Laura-Anne Minkoff-Zern, associate professor of food studies in Falk College, was interviewed for the Syracuse.com story “Why aren’t NY farm workers in the Covid-19 vaccine line?” Minkoff-Zern, an expert on the intersections of food and social justice, comments on the…
SU Superintendents Alumni Association (SUSAA) to revisit educational ‘sacred cows’ Nov. 12
“Sacred cows”-policies, practices and procedures which have, by tradition, become regarded as sacrosanct in education-will be among the topics covered in this year’s annual social and business meeting of the Syracuse University Superintendents Alumni Association (SUSAA). The meeting will be held at the Sheraton Syracuse University Hotel & Conference Center, Nov. 12, before the Homecoming Weekend football game. A discussion of educational sacred cows will be led by Rick Timbs, a School of Eduation (SOE) alumus and former district superintendent, in anticipation of a presentation on Nov. 18 by Kenneth Strike, Cornell University professor emeritus of philosophy and education, before the Executive Council of the Study Council at SU on the subject of high school reform. Other participating superintendents are SOE alumna Linda Gush (St. Lawrence BOCES) and Jack Boak (Jefferson-Lewis BOCES).
A survey of SUSAA members and University faculty members has identified a number sacred-cow issues in the field of education, including standardized testing, gifted and talented programs, inclusion, commercialization of education, raising minority academic achievement, SATs, marginal teaching and data collection accountability. By engaging in a frank and open discussion of perceived sacred cows in secondary education, SUSAA members will be preparing the ground for a compelling and productive dialogue with Strike by helping define realistic parameters for a discussion of high school reform.Strike taught at Cornell from 1971-2000. He is former chair of the Department of Education Policy Studies at the University of Maryland and has been teaching in SU’s SOE this semester. His principal interests are professional ethics and political philosophy as they apply to matters of educational practice and policy.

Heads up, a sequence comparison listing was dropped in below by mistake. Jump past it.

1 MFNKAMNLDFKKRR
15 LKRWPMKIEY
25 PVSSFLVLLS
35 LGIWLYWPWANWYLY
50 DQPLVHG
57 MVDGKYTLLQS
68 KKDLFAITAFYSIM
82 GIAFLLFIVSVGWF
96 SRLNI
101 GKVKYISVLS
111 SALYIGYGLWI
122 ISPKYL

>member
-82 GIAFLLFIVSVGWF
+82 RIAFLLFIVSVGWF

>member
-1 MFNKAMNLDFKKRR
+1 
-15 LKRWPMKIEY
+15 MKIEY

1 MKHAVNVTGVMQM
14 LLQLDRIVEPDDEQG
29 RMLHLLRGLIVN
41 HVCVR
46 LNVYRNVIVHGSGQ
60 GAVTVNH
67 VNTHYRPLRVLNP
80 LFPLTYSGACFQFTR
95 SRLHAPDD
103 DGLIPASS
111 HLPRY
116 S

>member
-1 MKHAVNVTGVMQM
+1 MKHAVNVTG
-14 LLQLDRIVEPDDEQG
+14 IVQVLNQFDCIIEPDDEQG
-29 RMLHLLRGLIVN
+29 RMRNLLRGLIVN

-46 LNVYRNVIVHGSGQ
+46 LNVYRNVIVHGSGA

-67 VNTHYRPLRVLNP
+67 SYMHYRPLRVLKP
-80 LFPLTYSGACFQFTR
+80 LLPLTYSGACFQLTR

He is the author of a number of books and well over a hundred articles. Recent books include “The Ethics of Teaching” (Teachers College Press, 1998), “The Ethics of School Administration” (Teachers College Press, 1998), “Liberal Justice and the Marxist Critique of Schooling”(Routledge, Kenan & Paul, 1989), and “Ethics and College Student Life” (Prentice Hall, 1996). He has written on a variety of other topics, including school reform, desegregation, affirmative action and religious liberty in education. His current work concerns the exploration of the normative aspects of school reform, emphasizing the notion of schools as communities.
The Study Council at SU is a membership organization of more than 130 Central New York school districts. More than 2000 school district personnel participate annually in council services, which include topical conferences for educators, issues-related seminars, collaborative research and development and grant writing assistance. The council, founded more than 50 years ago, has a distinguished history of promoting and supporting excellence in education for Central New York schools.
The SUSAA is an alumni membership association of active and retired school district superintendents dedicated to promoting and enriching the profession of education administration through professional development and research. Associate and honorary memberships are open to all superintendents, who are invited to become members. For further information about SUSAA contact (315) 443-4696 or firstname.lastname@example.org.